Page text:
Skip to main content
Blog Post

COVID-19’s impact on the LGBT+ community

Health and Benefits|Inclusion and Diversity|Integrated Wellbeing
COVID 19 Coronavirus

By Tony Garavaglia and Rachael McCann | April 29, 2020

There are specific communities that are more vulnerable to COVID-19. Here’s how you can help them.

Unlock More

About our COVID-19 coverage

In our ongoing coverage of the COVID-19 outbreak, experts from across Willis Towers Watson share insight into what you need to know to manage your business and employees and reduce your risk.

COVID-19 (coronavirus) has impacted all walks of life across the globe. It does not discriminate and has and will continue to impact everyone: the affluent, middle-class, poor, white, black, Latinx, straight, gay, men, women, old, young and middle-aged alike. The daily news of confirmed cases and deaths shows us that those testing positive, having symptoms and succumbing to the virus are as diverse as our population.

As we think about inclusion and diversity, one would like to think that humans would be as inclusive as the virus itself, but that is not the case. People have taken to social media to cast blame at a wide range of targets based more on their personal biases than on science. In this environment, it’s important to note there are specific communities that are more vulnerable, including the LGBT+.

Recently an open letter, was signed by more than 100 organizations as of March 11, 2020, in support of the LGBT+ community. Some reasons why the LGBT+ community is particularly vulnerable include:

  • The LGBT+ population uses tobacco at rates that are 50% higher than the general population. COVID-19 is a respiratory illness that has proven particularly harmful to smokers.
  • The LGBT+ population has higher rates of HIV and cancer, which means a greater number of us may have compromised immune systems, leaving us more vulnerable to COVID-19 infections.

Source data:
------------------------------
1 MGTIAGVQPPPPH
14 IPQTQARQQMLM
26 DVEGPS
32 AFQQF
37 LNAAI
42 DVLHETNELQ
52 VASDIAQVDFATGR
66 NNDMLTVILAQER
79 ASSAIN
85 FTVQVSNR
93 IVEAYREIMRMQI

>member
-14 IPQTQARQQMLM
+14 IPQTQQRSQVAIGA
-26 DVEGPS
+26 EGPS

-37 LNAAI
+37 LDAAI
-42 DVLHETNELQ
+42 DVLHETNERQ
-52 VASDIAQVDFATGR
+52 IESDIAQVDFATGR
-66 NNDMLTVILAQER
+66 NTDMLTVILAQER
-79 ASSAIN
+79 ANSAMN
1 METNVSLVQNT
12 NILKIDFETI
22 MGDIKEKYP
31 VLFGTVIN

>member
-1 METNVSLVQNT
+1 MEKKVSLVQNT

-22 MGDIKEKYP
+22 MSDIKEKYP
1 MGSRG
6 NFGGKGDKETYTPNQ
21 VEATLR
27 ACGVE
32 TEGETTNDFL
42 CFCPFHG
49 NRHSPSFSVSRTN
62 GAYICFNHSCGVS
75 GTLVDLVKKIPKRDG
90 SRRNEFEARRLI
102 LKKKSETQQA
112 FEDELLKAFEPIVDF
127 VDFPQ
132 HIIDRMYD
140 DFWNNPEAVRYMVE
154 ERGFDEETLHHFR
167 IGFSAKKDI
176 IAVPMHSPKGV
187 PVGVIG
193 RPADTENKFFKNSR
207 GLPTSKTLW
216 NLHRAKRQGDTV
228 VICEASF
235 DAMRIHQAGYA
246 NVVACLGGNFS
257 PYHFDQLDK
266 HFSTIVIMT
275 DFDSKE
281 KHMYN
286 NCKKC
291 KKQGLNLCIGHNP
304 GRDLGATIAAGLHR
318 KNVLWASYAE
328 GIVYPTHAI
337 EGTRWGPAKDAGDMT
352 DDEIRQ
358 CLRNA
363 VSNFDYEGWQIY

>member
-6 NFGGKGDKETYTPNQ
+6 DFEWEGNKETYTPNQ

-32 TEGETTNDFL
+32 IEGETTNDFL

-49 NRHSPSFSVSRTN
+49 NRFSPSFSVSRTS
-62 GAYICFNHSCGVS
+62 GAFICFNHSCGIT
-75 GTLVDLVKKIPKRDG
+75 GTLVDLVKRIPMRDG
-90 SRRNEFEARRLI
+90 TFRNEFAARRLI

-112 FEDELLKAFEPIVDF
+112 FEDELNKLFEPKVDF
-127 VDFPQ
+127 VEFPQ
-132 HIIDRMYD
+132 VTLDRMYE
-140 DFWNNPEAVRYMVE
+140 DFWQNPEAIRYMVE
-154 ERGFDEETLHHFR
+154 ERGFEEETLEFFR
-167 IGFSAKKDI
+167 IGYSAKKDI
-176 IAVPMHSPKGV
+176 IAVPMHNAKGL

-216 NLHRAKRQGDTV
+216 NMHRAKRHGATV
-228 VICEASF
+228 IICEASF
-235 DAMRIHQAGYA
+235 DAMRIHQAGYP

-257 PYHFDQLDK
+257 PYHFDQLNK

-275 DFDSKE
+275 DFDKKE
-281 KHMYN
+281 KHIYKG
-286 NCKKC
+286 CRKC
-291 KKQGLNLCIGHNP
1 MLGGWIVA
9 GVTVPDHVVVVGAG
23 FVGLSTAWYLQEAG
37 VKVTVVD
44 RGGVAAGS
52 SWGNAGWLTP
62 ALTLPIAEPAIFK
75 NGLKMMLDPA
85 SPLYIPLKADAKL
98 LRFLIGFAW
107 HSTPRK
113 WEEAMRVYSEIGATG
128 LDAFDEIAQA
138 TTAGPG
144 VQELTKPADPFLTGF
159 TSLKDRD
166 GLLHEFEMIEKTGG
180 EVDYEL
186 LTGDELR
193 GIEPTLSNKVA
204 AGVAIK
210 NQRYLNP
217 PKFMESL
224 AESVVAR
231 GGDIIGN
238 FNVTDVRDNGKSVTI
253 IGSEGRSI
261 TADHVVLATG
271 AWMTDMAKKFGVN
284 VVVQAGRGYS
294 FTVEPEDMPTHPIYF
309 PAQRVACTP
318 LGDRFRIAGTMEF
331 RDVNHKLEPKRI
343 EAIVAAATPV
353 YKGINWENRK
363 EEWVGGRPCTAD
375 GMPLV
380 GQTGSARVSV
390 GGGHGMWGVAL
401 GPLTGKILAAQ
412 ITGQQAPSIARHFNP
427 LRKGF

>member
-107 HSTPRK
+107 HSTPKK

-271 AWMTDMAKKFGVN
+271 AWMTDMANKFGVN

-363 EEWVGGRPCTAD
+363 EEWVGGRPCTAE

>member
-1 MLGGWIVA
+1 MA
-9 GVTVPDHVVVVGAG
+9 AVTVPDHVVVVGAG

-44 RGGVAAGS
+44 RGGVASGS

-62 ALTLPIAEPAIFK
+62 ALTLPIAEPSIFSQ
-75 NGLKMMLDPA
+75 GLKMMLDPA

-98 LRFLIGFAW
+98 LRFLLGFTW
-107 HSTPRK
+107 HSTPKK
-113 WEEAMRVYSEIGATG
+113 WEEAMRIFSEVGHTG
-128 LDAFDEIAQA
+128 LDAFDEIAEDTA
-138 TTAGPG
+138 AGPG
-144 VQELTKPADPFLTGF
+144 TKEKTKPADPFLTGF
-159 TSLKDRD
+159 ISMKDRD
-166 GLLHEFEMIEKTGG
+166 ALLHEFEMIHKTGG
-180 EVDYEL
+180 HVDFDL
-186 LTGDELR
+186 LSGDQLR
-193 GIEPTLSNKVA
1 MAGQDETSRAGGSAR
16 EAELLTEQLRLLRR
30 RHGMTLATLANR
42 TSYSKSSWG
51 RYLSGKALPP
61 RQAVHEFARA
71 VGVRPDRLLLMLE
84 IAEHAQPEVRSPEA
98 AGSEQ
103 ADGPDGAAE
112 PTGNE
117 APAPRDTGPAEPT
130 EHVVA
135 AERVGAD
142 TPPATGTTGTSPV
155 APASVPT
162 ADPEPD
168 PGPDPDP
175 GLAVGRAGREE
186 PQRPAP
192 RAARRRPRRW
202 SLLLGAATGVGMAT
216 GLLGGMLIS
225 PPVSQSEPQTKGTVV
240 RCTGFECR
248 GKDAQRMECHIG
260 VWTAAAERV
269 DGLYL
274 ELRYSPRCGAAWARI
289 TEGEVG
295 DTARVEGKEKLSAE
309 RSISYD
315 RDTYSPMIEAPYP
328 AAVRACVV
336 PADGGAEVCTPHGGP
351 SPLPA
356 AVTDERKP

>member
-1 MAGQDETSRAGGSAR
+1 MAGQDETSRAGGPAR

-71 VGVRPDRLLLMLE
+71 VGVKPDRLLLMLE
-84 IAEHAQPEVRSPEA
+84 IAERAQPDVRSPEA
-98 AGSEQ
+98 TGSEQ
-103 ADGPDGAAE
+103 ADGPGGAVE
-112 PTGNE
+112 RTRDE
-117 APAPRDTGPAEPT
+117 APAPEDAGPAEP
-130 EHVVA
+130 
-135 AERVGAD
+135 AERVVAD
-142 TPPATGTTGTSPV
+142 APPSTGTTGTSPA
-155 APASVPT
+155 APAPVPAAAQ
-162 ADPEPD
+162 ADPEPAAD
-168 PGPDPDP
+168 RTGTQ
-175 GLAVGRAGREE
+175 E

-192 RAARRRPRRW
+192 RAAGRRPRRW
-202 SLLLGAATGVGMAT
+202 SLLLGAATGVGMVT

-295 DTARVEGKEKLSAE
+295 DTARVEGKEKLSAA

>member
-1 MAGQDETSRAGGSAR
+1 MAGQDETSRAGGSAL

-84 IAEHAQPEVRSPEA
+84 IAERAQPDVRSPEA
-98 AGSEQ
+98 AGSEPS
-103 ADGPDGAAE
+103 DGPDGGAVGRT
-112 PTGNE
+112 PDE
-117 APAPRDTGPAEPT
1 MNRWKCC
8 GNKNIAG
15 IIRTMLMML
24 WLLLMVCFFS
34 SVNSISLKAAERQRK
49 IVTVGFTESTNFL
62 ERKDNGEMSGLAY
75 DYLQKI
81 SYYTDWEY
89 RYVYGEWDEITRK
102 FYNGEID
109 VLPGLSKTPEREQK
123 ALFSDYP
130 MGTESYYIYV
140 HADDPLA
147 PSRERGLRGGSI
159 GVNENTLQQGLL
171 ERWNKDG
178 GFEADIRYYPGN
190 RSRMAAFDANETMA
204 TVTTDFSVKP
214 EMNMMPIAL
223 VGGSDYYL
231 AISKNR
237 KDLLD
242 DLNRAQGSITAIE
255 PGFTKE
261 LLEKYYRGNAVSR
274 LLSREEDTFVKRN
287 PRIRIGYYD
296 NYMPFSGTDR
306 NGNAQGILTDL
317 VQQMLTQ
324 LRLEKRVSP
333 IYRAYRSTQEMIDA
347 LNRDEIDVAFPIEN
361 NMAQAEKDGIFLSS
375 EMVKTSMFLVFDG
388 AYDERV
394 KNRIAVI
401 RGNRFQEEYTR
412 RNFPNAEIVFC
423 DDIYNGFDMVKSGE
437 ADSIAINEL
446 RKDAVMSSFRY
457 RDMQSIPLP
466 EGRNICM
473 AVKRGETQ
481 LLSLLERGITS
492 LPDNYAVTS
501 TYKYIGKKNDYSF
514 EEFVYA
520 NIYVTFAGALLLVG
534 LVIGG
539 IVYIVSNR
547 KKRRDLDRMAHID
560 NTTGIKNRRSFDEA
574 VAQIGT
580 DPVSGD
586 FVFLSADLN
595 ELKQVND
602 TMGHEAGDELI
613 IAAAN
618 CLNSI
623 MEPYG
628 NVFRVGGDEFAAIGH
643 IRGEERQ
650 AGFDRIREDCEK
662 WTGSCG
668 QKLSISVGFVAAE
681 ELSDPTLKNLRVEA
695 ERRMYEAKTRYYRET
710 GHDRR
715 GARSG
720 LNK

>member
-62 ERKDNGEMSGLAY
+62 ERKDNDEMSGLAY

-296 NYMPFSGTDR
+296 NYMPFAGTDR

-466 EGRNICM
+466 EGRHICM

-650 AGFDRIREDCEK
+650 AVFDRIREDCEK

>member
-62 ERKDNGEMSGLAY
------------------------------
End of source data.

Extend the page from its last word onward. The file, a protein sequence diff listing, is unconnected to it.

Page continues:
• LGBT+ people continue to experience discrimination, unwelcoming attitudes and a lack of understanding from providers and staff in many health care settings. As a result, many are reluctant to seek medical care except in situations that feel urgent — and perhaps not even then.

The letter also notes that we have more than 3 million LGBT+ elderly living the U.S. They are already less likely than their heterosexual and cisgender peers to reach out to health and aging providers like senior centers, meal programs and other programs designed to ensure their health and wellness because they fear discrimination and harassment. The devastating impact of COVID-19 on older people — the current mortality rate is at 15% for this population — makes this a huge issue for LGBT+ communities as well.

The organizations that signed the open letter offered to stand shoulder to shoulder with the mainstream health leadership to make sure we learn from history and do not allow any population to be disproportionately impacted or further stigmatized by a virus.

What this open letter does not touch upon but is also important to highlight is mental health. LGBT+ individuals are two and a half times more likely to experience depression, anxiety and substance misuse. As social distancing measures continue, LGBT+ individuals may be at greater risk of loneliness, feel greater anxiety given the pandemic and be more vulnerable to depression and substance use.

Consider these measures to address these issues and specifically address the impact of COVID-19 on your LGBT+ employees:

  1. Be aware and sensitive to the vulnerability of the LGBT+ community. And if you have employee or business resources groups in place, be creative in continuing the sense of community virtually.
  2. Continue to provide mandated and necessary testing and promote broader benefit coverage and resources that employees may value from (but could have long forgotten they had access to). Some examples include:
    • Telemedicine
    • Telebehavioral access
    • Employee assistance programs (EAPs) – highlighting the broad array of resources provided outside of EAP visits
    • Child and adult care services
    • Free apps such as Vida and Headspace for mental health, meditation and sleep
  3. When you are communicating, ensure language and images demonstrate inclusivity and a culture of belonging, dignity and respect

The COVID-19 virus does not discriminate. Let’s work together as humans to flatten the curve. And by helping one another and being inclusive by checking on, and caring for, all friends, neighbors, peers, elders and colleagues will improve everyone’s overall wellbeing.

Authors

Health & Benefits Market Leader

Senior Director, Health and Benefits

Contact Us

Related Solutions